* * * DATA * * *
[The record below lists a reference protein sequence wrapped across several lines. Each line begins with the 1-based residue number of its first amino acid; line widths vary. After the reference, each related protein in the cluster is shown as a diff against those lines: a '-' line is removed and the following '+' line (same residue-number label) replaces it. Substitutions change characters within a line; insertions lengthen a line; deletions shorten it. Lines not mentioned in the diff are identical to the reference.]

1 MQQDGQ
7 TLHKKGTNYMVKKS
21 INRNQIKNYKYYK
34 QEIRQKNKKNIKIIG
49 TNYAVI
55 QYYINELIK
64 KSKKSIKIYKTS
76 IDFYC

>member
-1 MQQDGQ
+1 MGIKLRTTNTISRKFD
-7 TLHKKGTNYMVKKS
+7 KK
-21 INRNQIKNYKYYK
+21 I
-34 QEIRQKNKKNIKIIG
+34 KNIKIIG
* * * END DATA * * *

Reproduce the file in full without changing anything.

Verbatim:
[The record below lists a reference protein sequence wrapped across several lines. Each line begins with the 1-based residue number of its first amino acid; line widths vary. After the reference, each related protein in the cluster is shown as a diff against those lines: a '-' line is removed and the following '+' line (same residue-number label) replaces it. Substitutions change characters within a line; insertions lengthen a line; deletions shorten it. Lines not mentioned in the diff are identical to the reference.]

1 MQQDGQ
7 TLHKKGTNYMVKKS
21 INRNQIKNYKYYK
34 QEIRQKNKKNIKIIG
49 TNYAVI
55 QYYINELIK
64 KSKKSIKIYKTS
76 IDFYC

>member
-1 MQQDGQ
+1 MGIKLRTTNTISRKFD
-7 TLHKKGTNYMVKKS
+7 KK
-21 INRNQIKNYKYYK
+21 I
-34 QEIRQKNKKNIKIIG
+34 KNIKIIG